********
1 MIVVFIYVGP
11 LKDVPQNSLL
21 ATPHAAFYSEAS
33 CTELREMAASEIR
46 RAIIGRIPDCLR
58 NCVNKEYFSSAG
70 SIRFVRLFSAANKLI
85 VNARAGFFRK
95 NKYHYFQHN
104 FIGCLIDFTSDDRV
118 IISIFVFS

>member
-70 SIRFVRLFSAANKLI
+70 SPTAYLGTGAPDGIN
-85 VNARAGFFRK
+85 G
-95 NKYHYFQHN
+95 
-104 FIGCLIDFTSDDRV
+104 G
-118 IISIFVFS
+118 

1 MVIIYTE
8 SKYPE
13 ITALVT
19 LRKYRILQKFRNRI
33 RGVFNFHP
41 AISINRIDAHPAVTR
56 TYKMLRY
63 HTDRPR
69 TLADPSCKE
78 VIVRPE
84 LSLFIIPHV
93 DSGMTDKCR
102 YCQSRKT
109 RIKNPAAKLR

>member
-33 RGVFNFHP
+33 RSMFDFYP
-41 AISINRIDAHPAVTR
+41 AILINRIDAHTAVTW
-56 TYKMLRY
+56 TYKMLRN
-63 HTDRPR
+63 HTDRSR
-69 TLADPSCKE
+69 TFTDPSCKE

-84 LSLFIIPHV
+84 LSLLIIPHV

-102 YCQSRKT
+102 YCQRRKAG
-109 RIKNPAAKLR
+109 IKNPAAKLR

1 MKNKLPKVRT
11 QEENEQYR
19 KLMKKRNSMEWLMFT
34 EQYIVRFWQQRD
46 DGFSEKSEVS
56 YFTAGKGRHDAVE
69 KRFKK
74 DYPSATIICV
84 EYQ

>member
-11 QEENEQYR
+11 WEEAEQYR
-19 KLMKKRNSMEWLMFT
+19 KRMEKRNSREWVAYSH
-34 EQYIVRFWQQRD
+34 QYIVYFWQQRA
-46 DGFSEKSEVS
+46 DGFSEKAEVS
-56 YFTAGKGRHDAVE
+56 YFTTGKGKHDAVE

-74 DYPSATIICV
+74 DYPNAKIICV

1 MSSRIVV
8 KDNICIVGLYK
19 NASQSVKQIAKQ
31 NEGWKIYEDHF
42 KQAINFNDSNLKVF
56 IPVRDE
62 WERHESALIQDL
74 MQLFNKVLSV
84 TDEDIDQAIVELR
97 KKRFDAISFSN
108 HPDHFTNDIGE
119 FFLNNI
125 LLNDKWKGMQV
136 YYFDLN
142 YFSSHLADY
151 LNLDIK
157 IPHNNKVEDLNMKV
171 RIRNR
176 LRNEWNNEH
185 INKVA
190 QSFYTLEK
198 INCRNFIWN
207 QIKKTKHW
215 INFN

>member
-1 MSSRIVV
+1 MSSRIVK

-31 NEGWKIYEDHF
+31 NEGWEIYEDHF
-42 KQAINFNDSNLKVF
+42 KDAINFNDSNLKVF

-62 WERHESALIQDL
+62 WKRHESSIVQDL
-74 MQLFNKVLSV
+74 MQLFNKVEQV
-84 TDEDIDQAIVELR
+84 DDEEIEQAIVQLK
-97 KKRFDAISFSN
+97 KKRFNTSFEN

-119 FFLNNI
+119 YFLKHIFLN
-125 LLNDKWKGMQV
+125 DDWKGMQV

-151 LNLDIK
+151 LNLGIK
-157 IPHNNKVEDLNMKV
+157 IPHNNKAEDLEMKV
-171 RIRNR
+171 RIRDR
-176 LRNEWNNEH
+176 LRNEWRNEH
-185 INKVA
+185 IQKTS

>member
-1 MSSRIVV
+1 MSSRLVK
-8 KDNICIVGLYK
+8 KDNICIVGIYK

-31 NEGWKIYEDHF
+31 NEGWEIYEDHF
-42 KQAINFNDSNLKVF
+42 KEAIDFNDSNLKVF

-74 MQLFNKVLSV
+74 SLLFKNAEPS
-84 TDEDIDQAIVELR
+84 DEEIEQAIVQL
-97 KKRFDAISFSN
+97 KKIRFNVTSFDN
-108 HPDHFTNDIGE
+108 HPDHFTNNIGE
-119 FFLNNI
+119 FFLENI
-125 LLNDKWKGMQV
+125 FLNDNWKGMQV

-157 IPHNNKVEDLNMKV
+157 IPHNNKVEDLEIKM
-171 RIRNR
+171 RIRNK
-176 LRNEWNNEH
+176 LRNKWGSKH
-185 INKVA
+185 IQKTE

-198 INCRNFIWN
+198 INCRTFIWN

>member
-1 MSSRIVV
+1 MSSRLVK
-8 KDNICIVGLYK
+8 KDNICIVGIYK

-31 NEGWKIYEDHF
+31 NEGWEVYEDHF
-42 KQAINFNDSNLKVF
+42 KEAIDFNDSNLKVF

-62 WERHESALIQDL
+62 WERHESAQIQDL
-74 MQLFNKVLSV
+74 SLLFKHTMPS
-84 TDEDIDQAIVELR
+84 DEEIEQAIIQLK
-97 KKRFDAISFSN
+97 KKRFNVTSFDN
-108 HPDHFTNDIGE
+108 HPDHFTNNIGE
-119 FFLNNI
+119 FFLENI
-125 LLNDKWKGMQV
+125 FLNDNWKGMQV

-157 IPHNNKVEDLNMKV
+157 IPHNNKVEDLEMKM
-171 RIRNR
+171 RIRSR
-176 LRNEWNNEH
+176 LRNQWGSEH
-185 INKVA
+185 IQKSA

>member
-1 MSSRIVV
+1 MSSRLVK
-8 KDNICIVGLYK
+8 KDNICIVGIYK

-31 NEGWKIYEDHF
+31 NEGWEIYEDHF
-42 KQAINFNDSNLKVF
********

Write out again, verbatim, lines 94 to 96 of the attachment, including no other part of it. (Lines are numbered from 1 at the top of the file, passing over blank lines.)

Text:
176 LRNEWNNEH
185 INKVA
190 QSFYTLEK